PLM systems have a somewhat negative reputation in the engineering market. Many firms wrestle implementing them and sometimes end up being a lot more expensive than originally intended.
PDM, is much more popular but firms can end up running parallel systems in different departments or subsidiaries. A broader adoption of the cloud, which will eventually happen, however anyone feels about security will move both PLM and PDM to reside in the cloud because it will offer benefits in terms of cost, mobility and collaboration.
Kenesto originally started as a web-based engineering document process company for creating highly configurable worklows. Over time it has broadened into a ‘collaboration platform‘, offering many PLM and PDM capabilities as a cloud service, namely engineering change requests, bid proposals, and change orders.
The company is steered by industry veteran Mike Payne — responsible for the creation of Pro/Engineer, SolidWorks, SpaceClaim — and Stephen Bodnar, who oversaw PTC’s Windchill and more recently was integral to the development of Autodesk’s PLM 360 service.
While the net result of Kenesto is the automation of complex workflows, the interface and use of templates enable a quick start. There are projects, workspaces and teams. Team members can be spread across many companies, divisions and geographic locations.
Workflows are constructed between team members in a highly graphical way, forms can be easily created and attached to activities, which prompt defined users to complete tasks within set timeframes, supports signature sign off.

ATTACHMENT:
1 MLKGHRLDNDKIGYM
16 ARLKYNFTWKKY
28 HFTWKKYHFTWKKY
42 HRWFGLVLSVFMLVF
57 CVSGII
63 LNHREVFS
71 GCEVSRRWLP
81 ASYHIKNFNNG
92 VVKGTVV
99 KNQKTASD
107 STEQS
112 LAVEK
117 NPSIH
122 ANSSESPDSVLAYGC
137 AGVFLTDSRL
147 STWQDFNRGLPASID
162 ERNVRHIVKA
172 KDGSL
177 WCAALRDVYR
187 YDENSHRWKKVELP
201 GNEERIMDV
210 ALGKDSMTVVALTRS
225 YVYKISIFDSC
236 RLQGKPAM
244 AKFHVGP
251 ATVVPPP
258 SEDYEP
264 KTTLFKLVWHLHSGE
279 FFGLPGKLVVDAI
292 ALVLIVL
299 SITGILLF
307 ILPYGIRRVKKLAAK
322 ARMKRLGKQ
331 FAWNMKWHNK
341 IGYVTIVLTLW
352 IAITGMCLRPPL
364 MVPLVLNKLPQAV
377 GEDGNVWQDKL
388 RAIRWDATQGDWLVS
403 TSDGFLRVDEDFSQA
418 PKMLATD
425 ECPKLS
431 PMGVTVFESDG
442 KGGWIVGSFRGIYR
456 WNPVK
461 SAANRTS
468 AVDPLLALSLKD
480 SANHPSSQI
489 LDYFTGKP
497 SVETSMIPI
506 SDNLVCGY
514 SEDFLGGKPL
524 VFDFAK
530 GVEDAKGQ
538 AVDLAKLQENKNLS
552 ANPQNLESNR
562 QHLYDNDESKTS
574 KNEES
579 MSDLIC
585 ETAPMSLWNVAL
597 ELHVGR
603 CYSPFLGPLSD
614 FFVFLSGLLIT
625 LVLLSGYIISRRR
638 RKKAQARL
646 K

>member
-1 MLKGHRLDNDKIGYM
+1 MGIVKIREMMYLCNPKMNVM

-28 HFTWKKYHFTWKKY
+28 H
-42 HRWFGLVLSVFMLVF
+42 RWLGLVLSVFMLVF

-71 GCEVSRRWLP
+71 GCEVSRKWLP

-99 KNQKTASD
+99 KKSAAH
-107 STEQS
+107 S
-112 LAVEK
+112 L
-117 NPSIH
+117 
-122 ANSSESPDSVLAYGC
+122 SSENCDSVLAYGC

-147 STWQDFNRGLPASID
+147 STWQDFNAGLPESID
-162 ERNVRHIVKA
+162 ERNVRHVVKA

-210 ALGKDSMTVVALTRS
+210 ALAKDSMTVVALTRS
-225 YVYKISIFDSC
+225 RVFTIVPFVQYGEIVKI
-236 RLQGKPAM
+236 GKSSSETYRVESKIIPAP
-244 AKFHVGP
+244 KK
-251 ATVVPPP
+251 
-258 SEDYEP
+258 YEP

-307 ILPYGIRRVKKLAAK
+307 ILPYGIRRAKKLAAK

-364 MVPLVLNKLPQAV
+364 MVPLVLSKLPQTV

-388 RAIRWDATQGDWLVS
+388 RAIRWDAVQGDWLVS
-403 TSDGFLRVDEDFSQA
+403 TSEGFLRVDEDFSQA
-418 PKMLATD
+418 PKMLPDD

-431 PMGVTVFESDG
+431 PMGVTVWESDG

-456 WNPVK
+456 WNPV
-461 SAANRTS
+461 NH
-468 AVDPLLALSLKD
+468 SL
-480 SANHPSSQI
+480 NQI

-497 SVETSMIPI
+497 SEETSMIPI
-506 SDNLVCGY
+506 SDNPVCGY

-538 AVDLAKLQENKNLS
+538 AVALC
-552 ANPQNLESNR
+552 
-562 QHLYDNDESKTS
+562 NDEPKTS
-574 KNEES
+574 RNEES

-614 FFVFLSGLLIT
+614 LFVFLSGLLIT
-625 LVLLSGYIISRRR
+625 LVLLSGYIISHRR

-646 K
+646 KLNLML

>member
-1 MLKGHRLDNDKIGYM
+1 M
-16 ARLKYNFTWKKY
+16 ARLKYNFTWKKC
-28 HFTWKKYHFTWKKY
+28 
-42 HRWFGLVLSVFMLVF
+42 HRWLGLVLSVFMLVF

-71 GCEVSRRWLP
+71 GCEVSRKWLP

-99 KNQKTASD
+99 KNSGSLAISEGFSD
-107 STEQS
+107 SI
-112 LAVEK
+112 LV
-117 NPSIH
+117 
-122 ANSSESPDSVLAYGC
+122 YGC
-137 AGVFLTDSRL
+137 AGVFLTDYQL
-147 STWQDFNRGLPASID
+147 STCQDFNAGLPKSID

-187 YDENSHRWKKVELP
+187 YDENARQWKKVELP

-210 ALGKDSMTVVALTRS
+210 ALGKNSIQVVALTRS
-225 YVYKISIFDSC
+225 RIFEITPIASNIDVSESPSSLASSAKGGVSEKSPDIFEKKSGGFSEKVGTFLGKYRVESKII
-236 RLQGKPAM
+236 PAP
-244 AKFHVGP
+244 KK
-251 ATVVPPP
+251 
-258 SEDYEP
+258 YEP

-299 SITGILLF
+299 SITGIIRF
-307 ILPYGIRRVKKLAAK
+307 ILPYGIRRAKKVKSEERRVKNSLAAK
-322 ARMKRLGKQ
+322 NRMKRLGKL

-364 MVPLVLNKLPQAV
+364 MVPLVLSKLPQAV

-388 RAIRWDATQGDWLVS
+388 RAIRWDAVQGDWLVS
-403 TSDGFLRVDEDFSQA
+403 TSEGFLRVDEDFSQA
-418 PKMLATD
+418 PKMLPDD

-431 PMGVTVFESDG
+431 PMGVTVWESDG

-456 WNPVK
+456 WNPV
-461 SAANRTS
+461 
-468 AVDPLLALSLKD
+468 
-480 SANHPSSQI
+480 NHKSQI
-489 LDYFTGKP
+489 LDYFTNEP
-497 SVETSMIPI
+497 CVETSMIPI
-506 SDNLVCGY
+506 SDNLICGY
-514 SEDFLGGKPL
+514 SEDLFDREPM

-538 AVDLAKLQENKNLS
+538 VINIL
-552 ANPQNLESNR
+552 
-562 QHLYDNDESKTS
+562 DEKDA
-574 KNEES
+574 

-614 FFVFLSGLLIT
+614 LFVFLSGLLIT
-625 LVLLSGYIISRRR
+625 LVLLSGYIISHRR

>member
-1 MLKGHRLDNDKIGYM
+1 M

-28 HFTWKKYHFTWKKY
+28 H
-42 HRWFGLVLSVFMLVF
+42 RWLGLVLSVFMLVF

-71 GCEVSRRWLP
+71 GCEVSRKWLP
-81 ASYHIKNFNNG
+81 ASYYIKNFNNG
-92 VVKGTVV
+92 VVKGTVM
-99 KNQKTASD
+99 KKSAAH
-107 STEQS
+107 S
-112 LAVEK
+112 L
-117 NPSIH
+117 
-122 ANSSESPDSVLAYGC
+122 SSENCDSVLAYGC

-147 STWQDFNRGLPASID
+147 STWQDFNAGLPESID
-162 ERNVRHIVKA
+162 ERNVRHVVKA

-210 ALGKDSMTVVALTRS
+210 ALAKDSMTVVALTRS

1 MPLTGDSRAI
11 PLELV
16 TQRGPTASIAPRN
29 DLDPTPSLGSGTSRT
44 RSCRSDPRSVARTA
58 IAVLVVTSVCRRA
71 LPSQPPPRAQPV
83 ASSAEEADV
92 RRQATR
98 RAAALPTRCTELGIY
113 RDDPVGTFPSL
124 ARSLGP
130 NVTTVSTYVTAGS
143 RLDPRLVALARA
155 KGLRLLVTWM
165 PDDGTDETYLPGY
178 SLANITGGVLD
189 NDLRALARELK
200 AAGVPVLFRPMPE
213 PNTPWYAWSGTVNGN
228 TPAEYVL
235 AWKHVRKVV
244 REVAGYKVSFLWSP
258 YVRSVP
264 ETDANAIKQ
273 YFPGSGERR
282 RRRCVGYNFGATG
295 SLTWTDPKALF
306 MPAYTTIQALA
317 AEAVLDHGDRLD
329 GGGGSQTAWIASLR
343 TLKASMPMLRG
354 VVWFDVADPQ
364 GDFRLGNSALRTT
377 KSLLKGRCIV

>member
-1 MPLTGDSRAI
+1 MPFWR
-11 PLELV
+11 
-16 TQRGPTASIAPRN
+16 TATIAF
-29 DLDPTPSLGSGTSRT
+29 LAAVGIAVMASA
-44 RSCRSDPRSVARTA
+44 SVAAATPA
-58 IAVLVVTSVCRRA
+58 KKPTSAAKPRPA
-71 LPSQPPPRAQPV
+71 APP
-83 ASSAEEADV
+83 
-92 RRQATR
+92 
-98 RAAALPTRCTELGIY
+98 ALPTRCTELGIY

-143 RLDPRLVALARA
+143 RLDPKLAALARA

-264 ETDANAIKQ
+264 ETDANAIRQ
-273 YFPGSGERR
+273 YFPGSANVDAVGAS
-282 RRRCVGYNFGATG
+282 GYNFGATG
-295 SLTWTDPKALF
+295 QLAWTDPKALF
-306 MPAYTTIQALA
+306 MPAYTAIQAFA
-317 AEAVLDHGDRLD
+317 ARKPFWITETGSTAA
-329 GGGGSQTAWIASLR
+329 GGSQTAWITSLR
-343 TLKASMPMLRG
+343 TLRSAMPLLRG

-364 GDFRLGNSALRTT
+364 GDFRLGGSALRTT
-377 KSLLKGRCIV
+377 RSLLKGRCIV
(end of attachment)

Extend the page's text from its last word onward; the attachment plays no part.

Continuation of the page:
Standard engineering processes like change requests can be constructed and visualised, Kenesto providing a full audit trail with reporting.
The service has a deep understanding of 3D model file formats and an extract bill of materials from assemblies and can be used to manage at the part level.
Recently announced at SolidWorks World, Kenesto has reinvented the Network drive for SMEs with its cloud-based version ‘Kenesto Drive’.
You may think this could be Dropbox but this comes with all of Kenesto’s intelligence for automatic file versioning, file locking, automated back-up, sharing, assembly support, off-line access, document-centric discussions and project based file organisation.
Dropbox is really just a cloud drive, with no intelligence and only some basic recovery tools for deleted files. Kenesto’s seamless management layer provides a suite of PDM tools without being overbearing or obstructive to design teams. The automatic revisioning means nothing can be over written and with deep knowledge of the CAD formats can make sense of the assembly and BOM.
The Kenesto Drive solution needs no deployment as it’s a cloud service and extends an engineer’s current desktop environment as it looks the same as working locally.
There’s just enough PDM capabilities to be effective but not too many to overwhelm a small to medium sized company with PLM-level constraints. Kenesto Drive will be available in mid-March for subscribers to the Kenesto service.
Kenesto is written in HTML5 and can run in any browser, or mobile device — Kenesto access is ubiquitous. As Kenesto doesn’t have a CAD solution it’s also independent and works with all the usual proprietary file formats.
The feature set is mature enough to compete against established server-based PDM and with workflow, even PLM systems but without a lot of the pain or the cost.
The introduction of Kenesto Drive is also a valuable offering for small firms that have started to utilise the web for storing and sharing files but are doing so without any degree of document management.
Being able to continue this, with the advantages of revision control alone, are a huge benefit. The additional functionality and collaboration features make it excellent value for money.
|Price||$25 per user per month|